Two new publications on drought resilience in white spruce

Drought response was investigated in a large cohort of white spruce multiclonal seedlings for multiple growth and wood anatomy traits, in part to better understand the effects on hydraulicity. The results indicate that genetic selection to improve resilience to drought at the juvenile stage would be possible, when the young trees are most susceptible to such stress after reforestation. Full publications available at the following links (1) (2).

Important progress in genomic prediction applied to spruces

A recent study published in Frontiers in Plant Science by the Research Chair team indicates that the accuracy of genomic prediction models for traits related to growth and wood quality can be increased by considering non-additive genetic effects and large datasets. The implications are important, including to better predict the value of new spruce families without having to phenotype them or wait to do so.

Analysis of spruce genomes reveals important evolutionary mechanisms related to adaptation

The genomes of new spruce species have just been deciphered. Notwithstanding their size seven times that of the human genome (thus among the largest genomes in the living world), the study confirmed that the largest part of their genomes is made up of repeated and non-coding DNA. As for the genes, most of them were grouped into large families, some of them being in expansion. Also, some genes were found to evolve faster than others at the level of the proteins they encode. They were found to be mainly involved in species differential adaptation to biotic and abiotic stresses, just like for expanding gene families. Therefore, this study sheds light on two important mechanisms of evolution of conifer genomes in response to the multiple environmental stresses that they face since their inception, millions of years ago. Link to the complete publication here.

Limits of climate change adaptation in forest trees

In the context of climate change, an article has just been published by the researchers of the Chair on the maladaptation of trees in the face of severe climatic stress caused by the growing climate instability. Spring 2021 was exceptionally warm and early under our northern latitudes, leading to an early shoot bud burst up to two weeks earlier than usual. However, at the end of May 2021, the Quebec province was hit by a major cold snap caused by the instability of the polar vortex, which resulted in severe frost damages to the annual growing shoots in young white spruce plantations, and the cancellation of the growth of 2021. The study of young comparative plantations of various seed sources indicated that there was no significant genetic variation in resistance to such severe late frosts. The researchers will follow growth recovery in 2022 to check if significant genetic variation exists and if it is related to previous tree vigor. Link to the complete publication here.

Trembling aspen, a widespread species genetically diverse and heterogeneous throughout its range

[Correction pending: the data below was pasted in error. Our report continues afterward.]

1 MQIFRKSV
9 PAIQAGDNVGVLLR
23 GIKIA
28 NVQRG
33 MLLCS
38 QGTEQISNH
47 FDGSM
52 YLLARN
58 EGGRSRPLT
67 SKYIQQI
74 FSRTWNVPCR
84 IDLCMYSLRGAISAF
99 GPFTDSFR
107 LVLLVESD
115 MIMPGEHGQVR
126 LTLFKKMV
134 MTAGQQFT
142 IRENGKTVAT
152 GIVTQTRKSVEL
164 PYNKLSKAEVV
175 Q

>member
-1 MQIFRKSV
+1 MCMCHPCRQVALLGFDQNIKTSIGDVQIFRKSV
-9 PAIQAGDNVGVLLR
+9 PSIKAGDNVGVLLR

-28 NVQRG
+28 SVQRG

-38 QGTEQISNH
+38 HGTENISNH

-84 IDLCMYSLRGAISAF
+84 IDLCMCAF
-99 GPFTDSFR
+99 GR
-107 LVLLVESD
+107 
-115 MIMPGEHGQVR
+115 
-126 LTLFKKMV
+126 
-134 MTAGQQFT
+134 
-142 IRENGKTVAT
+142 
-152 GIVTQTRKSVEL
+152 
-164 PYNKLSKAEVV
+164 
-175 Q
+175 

A vast collaborative study has just been published by researchers from the Chair on the distribution of genetic diversity throughout the entire range of this pioneer species, which covers most of the North American continent from Canada to Mexico. The distribution of genomic diversity, estimated using a large number of populations, appeared highly geographically structured. Signatures of genetic adaptation to regional climate were detected, especially for water stress. Other factors were also investigated, such as polyploidy and seed germination, for which significant regional differences were also observed. Link to the complete publication here.

Improving drought response through genomic selection

The Chair’s researchers have just published an article on the potential for improving the response to drought in white spruce, thanks to genomic selection. Based on the dendrochronological profiles of trees established on two experimental sites over the past twenty years, they were able to assess the genetic variability in the responses to two distinct droughts suffered by the trees obtained from controlled crosses. In particular, they discovered that the trees that responded best to water stress were those that displayed the best vigor throughout their life. The genomic selection models were as accurate as those developed using conventional approaches, making it possible to accelerate the selection of more resilient trees in the context of climate change, and in particular in relation to the intensification of stress due to droughts. Link to the complete publication here.

A new article on the genetic basis of drought adaptation in white spruce elected for the cover of the journal Molecular Ecology

In a recent work elected for the cover page of the August 2021 issue of the journal Molecular Ecology, Depardieu et al. combined the results of dendrochronology analyses of mature trees replicated in a common garden, genotype-phenotype associations and genotype-environment associations for thousands of candidate genes, as well as transcriptomics to study the genomic basis of drought resistance in white spruce. In total, they identify 285 genes likely involved in drought resistance including differentially expressed genes in seedlings submitted to water stress. This publication was also the subject of an editorial comment on pages 3893-95 of the same issue. Link to the complete publication.